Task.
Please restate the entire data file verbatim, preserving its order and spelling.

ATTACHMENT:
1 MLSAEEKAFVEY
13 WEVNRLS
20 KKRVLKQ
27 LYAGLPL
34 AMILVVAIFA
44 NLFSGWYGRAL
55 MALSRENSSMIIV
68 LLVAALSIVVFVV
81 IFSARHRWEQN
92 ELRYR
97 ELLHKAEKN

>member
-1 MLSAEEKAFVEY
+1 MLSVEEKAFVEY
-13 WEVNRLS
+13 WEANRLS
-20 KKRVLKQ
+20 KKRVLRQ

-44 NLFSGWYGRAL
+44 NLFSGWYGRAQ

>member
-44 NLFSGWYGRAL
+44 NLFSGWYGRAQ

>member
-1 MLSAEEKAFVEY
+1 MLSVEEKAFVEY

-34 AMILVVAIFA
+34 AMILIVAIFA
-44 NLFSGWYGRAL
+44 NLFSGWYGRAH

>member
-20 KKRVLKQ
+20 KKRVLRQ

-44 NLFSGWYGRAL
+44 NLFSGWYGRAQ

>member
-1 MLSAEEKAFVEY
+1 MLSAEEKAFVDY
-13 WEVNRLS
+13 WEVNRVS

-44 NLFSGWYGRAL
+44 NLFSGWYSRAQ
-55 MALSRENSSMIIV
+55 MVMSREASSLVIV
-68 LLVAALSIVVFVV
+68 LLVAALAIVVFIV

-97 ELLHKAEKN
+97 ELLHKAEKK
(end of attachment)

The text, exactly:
1 MLSAEEKAFVEY
13 WEVNRLS
20 KKRVLKQ
27 LYAGLPL
34 AMILVVAIFA
44 NLFSGWYGRAL
55 MALSRENSSMIIV
68 LLVAALSIVVFVV
81 IFSARHRWEQN
92 ELRYR
97 ELLHKAEKN

>member
-1 MLSAEEKAFVEY
+1 MLSVEEKAFVEY
-13 WEVNRLS
+13 WEANRLS
-20 KKRVLKQ
+20 KKRVLRQ

-44 NLFSGWYGRAL
+44 NLFSGWYGRAQ

>member
-44 NLFSGWYGRAL
+44 NLFSGWYGRAQ

>member
-1 MLSAEEKAFVEY
+1 MLSVEEKAFVEY

-34 AMILVVAIFA
+34 AMILIVAIFA
-44 NLFSGWYGRAL
+44 NLFSGWYGRAH

>member
-20 KKRVLKQ
+20 KKRVLRQ

-44 NLFSGWYGRAL
+44 NLFSGWYGRAQ

>member
-1 MLSAEEKAFVEY
+1 MLSAEEKAFVDY
-13 WEVNRLS
+13 WEVNRVS

-44 NLFSGWYGRAL
+44 NLFSGWYSRAQ
-55 MALSRENSSMIIV
+55 MVMSREASSLVIV
-68 LLVAALSIVVFVV
+68 LLVAALAIVVFIV

-97 ELLHKAEKN
+97 ELLHKAEKK